The fourth release from The Monolith is another first: it is our first fruit beer. Fruitful Pursuits: Plum is the first in a series of fruit beers from The Monolith. We’ll be doing a number of fruit beers under the “Fruitful Pursuits” umbrella that will be accompanied by the fruit or blend of fruits in the name. To create this beer, we used more than 750kg of ripe Damson and Presidents plums shipped directly from the Okanagan. We processed the plums by hand (removing about a third of the pits and squishing them to disrupt the skins), and then added the crushed plums to our specially designed fruiting tanks. We have very fond memories of “Plum Squishing Day”!

We used whole fruit to make this beer, the hardest and most time-consuming way to make a fruit beer. But it’s absolutely worth it.
Plum Squishing Day
Freshly harvested plums from the Okanagan.

The barrels selected for this blend were from batches of mix-fermentation beer from our first year of production. We selected nicely balanced and fruit forward barrels to enhance the Plum character with the knowledge that the plums will add some brisk acidity to the beer. The plums sat on the beer for two months and the mixture went through another round of fermentation as the sugar from the plums was consumed. The resulting beer has a beautiful ruby-purple color, lots of bold plum character and a medium-high acidity. We always aim for balance in our beers, and even though Fruitful Pursuits: Plum is our most acidic beer to date it is still has a delightful fruit character and full texture.

Adding plums to the beer.

Fruit beers are fairly common and there are several different processes that breweries use to create them. If one were looking for just fruit flavouring, one could simply use a fruit extract, a chemically processed syrup that contains “fruit essence” or artificial fruit flavour. Many breweries wanting a natural fruit flavour use pureed fruit, which is mechanically processed fruit, processed and often pasteurized to be easier to transport and utilize. Traditionally breweries would use fresh, unprocessed whole fruit, which not only adds flavour of the fruit but also character from the skins, seeds, and stems. The fruit (whatever the source) is generally added after primary fermentation. With almost all methods, apart from fruit extract as it adds next to no sugar, the beer and fruit will go through a secondary fermentation. This fermentation will vary in time and complexity depending on the availability of the sugar and complexity of fermentation. A puree has fermentable sugars that are well disrupted and readily accessible, thus fermenting quickly and cleanly. The puree processing removes parts of fruit that could also add further complexity. Using whole or lightly crushed fruit leads to a slow fermentation process because the sugars are not as readily available. This benefits different microorganisms from the beer and fruit allowing time to create different compounds adding to flavour complexity and depth. Different parts of the fruit such as the stems and seeds also have time to break down and release tannins, phenolic compounds, and acids further adding to the depth of flavour and colour.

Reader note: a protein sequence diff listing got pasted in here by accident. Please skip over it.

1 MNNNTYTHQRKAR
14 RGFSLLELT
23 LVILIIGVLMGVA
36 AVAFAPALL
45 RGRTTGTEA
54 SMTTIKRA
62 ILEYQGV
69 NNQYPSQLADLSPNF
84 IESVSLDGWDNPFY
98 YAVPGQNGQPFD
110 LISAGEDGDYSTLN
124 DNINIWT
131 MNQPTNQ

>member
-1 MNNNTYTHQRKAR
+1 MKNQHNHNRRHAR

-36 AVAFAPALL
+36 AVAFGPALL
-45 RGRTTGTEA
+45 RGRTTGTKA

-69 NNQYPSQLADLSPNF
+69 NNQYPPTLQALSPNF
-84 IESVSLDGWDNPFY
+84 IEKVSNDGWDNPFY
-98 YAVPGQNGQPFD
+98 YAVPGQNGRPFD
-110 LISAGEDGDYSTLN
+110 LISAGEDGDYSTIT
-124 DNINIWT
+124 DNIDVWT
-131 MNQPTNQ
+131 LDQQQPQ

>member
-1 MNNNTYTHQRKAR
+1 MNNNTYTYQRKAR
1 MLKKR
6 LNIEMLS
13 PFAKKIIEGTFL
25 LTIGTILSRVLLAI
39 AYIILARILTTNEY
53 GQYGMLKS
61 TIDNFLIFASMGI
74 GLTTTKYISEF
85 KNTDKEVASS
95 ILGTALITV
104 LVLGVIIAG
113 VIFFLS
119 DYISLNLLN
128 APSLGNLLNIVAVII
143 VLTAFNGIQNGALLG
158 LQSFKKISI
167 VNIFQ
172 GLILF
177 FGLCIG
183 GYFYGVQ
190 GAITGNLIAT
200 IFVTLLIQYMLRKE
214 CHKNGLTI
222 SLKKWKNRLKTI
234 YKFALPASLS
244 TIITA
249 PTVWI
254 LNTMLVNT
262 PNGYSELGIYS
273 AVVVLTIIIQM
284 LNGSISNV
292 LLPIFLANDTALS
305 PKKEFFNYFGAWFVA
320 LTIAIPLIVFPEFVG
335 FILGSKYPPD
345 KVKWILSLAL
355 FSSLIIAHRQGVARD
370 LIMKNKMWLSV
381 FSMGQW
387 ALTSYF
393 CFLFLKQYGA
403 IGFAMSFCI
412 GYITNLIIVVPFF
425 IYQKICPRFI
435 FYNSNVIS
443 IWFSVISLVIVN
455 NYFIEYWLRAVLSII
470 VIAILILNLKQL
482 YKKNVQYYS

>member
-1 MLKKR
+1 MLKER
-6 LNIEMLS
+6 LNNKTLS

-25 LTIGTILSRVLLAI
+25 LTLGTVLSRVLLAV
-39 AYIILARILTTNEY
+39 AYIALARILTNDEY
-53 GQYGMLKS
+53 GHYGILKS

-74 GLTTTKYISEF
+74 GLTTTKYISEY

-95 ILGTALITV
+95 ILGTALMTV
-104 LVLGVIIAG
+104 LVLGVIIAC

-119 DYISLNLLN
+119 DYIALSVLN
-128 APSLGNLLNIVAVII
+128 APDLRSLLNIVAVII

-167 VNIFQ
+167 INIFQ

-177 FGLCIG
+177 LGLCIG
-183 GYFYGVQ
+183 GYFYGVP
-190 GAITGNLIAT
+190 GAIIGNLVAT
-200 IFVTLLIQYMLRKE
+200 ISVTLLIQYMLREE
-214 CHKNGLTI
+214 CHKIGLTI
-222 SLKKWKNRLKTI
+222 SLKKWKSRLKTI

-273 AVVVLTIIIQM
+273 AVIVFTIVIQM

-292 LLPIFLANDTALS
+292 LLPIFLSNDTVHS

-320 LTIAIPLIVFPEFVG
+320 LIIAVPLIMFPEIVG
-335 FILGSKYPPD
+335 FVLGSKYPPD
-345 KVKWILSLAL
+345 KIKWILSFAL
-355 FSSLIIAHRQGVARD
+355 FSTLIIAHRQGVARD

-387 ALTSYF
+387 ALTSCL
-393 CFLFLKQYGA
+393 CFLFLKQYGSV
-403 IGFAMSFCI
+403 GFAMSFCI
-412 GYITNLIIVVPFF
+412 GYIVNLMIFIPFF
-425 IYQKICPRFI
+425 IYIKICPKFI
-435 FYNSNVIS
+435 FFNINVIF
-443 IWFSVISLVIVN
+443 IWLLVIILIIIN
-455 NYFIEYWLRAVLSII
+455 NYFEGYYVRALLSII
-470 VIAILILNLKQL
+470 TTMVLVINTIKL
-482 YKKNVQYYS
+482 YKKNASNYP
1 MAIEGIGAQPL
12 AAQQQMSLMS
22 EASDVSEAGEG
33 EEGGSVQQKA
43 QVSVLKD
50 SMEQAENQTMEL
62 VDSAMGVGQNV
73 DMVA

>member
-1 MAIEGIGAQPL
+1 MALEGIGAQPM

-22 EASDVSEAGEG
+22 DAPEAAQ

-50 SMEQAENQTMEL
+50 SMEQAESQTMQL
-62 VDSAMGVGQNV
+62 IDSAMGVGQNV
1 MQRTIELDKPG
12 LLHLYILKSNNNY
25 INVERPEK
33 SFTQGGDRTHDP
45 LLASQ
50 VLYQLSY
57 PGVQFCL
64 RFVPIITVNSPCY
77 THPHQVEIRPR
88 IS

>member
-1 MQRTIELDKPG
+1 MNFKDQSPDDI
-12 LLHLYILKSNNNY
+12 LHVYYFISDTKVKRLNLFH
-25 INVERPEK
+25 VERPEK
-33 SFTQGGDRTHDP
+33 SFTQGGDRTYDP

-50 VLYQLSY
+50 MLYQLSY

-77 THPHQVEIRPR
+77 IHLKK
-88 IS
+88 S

In many ways Fruitful Pursuits: Plum is an homage to the great fruit beers of our favorite traditional breweries. There for, as you may have guessed, we used whole fruit to make this beer, which admittedly is the most labour intensive and time-consuming way to make a fruit beer. But it is absolutely worth it! Fruitful Pursuits: Plum was a lot of work, it was also a true labour of love. We’re really proud of this beer and look forward to its imminent release on Friday, August 21st. We’ll have 750ml and 375ml bottles available at our location, as well as select liquor stores throughout Alberta. We hope you like it.